Harsh Physical Discipline and Externalizing Behaviors in Children: A Systematic Review

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International Journal of Environmental Research and Public Health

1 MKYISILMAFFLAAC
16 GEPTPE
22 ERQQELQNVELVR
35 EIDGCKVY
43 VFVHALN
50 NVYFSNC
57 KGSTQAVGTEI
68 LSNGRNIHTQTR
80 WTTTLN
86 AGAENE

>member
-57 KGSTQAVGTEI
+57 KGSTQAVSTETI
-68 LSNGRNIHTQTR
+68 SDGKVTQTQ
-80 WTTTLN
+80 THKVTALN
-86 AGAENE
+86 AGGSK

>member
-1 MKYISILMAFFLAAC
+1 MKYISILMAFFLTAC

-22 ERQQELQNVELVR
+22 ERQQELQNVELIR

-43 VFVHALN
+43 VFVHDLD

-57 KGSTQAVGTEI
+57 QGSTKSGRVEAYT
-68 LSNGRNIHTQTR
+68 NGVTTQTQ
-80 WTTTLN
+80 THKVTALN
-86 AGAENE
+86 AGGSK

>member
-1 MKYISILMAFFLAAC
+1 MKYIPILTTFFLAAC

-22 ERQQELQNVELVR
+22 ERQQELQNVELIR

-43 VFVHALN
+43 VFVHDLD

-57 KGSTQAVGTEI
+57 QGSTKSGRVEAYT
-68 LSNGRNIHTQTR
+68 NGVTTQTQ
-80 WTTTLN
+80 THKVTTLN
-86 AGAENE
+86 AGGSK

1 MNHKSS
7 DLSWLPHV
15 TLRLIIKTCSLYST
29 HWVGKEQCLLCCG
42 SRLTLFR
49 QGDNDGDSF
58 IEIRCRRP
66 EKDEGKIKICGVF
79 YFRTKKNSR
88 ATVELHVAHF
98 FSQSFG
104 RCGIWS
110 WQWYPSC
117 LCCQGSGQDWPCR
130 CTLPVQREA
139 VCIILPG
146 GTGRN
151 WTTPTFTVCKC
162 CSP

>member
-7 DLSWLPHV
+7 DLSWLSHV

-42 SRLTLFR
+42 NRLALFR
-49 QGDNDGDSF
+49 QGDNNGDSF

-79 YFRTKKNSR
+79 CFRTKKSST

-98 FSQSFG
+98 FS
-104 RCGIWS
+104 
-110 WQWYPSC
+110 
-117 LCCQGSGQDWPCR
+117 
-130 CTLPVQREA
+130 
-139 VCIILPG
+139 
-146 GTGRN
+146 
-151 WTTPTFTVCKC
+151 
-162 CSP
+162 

There is growing debate in the parenting literature as to whether using physical punishment to discipline children is an effective strategy or leads to the development of aggressive behaviors and other antisocial attributes. The aim of the current literature review is to examine the association between harsh physical discipline and the development of externalizing behaviors in children, as well as the suggested moderators of this relationship. Secondly, the findings regarding the effects of harsh physical discipline on children’s educational outcomes are reviewed. Articles were selected from relevant databases while maintaining an inclusion and exclusion criteria, with a total of 22 articles included in this review. Strong associations between parental corporal punishment and a range of child behaviors were indicated by the literature, and cultural normativeness was implicated as a moderator of these effects. Results regarding the role of parental warmth as a moderator did not provide a firm conclusion. Finally, the findings suggest that when a child is subjected to physical discipline in the home, their life at school may be adversely affected by impaired cognitive performance, peer isolation, and behavioral problems. The primary limitation of the studies reviewed is the use of self-report data and correlational analyses, ruling out the possibility of inferring causal relations. Nonetheless, the results indicate the necessity of encouraging parents and caregivers to avoid physical punishment as a disciplinary tactic while providing them with the tools to explore alternative practices.

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